a blog about plants, cats and other lovely creatures

Monday, August 23, 2010

running with the wolves

A visit to Silky Soul’s homeland among the hills and deep forests of the Carpathian Mountains in the easternmost corner of Slovakia near borders with Ukraine and Poland, where you can still run into wolves, European bison, or a bear…

This bear representing the Carpathian Mountains is one of the symbols of the local ethnic minority called the Rusyns or Rusnaks or Carpatho-Russians or Ruthenians. One of the most well-known Rusyns was Andy Warhol whose mother came from near the town of Medzilaborce in this area, now the seat of the Andy Warhol Museum with the second largest collection of his works.

Rusyns are of Greek Catholic or Russian Orthodox confession and built purely wooden churches in the past without metal nails because they refused to use the same tool that nailed Christ to the cross. Some of these churches have been preserved and now are inscribed on the UNESCO World Heritage list.

As always, I was on the lookout for cats and small gardens:

Feeling healed by beauty, on our way back we carried along with luggage also this picture by a Ukrainian artist that now hangs in Silky Soul’s consulting room, hopefully contributing to the therapeutic processes taking place there…

Yuri Behas, Thirteen Poplars


  1. That was both fascinating and eye candy. Never knew about Andy Warhol's roots.

  2. Hello there Chamomilla !
    Thank you for visiting my blog !
    This is amazing information .. I had no idea about the churches or the method of not using nails because of that. The wee garden is gorgeous as are the cats : )
    I did not know about Andy Warhol like Diane either .. the painting is beautiful, simple but very affective!
    Joy : )

  3. Welcome, Joy, and hello Diana, and thank you both for leaving a message, it's always so nice to get some response...

  4. Hi, Chamomilla! I've just learnt it here that the great Warhol is related somehow to Medzilaborce where I spent two weeks in a pioneers' camp in my childhood. I remember the beautiful landscape there.

    I had also been gardening without a garden for a long time and for a few years I'm really happy with my little garden we share with three cats.

  5. Welcome Művelt Kert, I am glad to hear that someone knows this area and has fond memories of it... Congratulations to your new cat-inhabited garden... I wish I could create a garden for my cats one day, too!

  6. Thanx you! Hopefully, you will soon.

    I add your blog to my blogroll as found it interesting.

  7. Hi, Chamomilla, Sorry I haven't visited lately ... I was in England with no connection to the world-wide web. Glad to return to such an interesting post. You always have some great cat pictures. Pam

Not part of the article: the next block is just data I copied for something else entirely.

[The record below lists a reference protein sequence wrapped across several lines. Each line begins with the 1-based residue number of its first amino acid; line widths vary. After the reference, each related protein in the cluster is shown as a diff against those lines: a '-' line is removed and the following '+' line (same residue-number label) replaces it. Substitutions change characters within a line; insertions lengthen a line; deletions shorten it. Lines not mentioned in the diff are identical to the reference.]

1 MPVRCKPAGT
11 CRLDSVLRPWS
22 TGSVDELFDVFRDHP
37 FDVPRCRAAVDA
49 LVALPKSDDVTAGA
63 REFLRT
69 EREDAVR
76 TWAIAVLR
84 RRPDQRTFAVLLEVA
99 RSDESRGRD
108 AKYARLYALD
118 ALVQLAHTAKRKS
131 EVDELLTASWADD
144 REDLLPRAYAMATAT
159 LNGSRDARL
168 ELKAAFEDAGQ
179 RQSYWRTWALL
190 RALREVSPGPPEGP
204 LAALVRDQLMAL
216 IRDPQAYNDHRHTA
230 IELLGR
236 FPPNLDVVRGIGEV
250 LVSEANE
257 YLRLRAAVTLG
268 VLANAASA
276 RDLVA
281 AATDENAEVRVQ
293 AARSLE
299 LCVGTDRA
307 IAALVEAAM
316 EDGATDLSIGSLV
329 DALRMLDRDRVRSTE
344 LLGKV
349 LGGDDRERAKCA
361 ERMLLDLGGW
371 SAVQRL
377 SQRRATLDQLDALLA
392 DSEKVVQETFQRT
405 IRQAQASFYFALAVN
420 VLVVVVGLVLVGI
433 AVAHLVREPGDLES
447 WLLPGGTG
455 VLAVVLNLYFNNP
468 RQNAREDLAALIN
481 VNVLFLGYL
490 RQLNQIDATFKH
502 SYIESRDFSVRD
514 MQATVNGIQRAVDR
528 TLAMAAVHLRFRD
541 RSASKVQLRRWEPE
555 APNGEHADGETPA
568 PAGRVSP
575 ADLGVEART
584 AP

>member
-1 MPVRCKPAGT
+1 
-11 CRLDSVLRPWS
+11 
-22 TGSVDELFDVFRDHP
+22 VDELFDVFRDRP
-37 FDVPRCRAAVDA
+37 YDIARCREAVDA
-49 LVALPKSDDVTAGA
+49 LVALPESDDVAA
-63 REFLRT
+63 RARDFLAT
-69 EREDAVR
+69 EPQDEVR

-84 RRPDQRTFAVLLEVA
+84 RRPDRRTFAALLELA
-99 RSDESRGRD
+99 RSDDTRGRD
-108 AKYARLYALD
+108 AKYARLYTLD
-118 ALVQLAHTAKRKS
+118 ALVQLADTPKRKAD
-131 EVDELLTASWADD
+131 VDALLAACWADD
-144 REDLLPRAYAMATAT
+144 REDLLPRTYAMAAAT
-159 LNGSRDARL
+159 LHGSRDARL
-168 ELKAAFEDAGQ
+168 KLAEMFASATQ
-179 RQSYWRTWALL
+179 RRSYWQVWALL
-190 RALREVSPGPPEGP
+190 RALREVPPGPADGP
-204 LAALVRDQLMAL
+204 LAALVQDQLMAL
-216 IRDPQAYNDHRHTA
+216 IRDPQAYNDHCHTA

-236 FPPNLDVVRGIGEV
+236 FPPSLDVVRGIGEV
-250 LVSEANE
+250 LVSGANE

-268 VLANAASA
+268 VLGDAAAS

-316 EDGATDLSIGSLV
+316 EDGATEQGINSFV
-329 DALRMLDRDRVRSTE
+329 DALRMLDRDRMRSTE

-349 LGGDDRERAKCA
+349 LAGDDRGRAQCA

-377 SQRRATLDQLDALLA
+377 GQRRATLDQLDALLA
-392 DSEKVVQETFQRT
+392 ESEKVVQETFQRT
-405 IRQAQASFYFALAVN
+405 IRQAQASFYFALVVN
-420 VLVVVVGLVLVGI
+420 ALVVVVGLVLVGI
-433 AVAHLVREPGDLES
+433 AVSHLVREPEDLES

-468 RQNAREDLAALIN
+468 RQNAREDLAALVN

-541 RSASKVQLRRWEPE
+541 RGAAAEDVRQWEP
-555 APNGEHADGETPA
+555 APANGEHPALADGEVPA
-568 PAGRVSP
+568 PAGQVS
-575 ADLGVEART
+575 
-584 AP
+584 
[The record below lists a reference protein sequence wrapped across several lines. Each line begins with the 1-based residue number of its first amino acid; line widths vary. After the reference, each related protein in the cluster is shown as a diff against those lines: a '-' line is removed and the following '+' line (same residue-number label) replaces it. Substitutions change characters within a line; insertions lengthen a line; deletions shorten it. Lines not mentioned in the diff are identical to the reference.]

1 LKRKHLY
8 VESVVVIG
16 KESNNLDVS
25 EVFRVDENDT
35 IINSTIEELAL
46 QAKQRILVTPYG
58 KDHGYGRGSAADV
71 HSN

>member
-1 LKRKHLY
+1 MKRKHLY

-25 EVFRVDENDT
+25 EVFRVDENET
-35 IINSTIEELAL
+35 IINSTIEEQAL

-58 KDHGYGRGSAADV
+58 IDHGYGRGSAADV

8. Hello Pam, thank you for stopping by and leaving a nice comment... It is increasingly rare and precious to be disconnected from the www. I hope you enjoyed your stay in England!

  9. I just dropped in to share my new idea inspired by you to post a cats-as-pieces-of-art-in-the-garden series sometime.

    That red cat is beautiful above (my favourite colour in cats if it makes sense)!

  10. That's a great idea, I think we should do a contest - with no winners, no losers, just to share our best pieces of art (plant&cat combo)!

    Thank you, I think that color in cats is called ginger in English, we also call them "red" in Czech. They are also my favorite and they seem to have the sweetest character, at least this one does :-)

  11. A cat frenzy? Great!

    In Hungarian that cat colour is not really red (piros) - I just say it that way 'cause it's funny (and sometimes use "blond" or "blondy" that is "szöszi" in my language) - we have a word for hair, wine and revolution :-) when they're that colour: vörös. Is there a difference in Czech?

    Some say, there's correlation between the coulour of the cat's fur and his/her character. Gigners are usually lovely :-)

    Happy to hear you favour them, too! That cute pink nose :-)

  12. Yes, we also have different reds for different objects :-) For example, the red in this instance is not really the same as the common color red, but rather "rusty" (it's hard to explain in a different language) - a color we use only to denote read-headed people and cats. Red wine is just regular red as opposed to white, but we also have "wine red", which I think is called "burgundy" in English (maybe some of our English-speaking fellow bloggers will help us). In contrast, the red for the Red Army is a specific term, too :-)

    About the correlation - my other cat is calico (we call them simply "three-colored" in Czech) and I have noticed in more cats of this combination that their character may be a bit difficult - in my opinion, the three colors "fight" among each other and the poor cat sometimes doesn't know which direction to choose :-)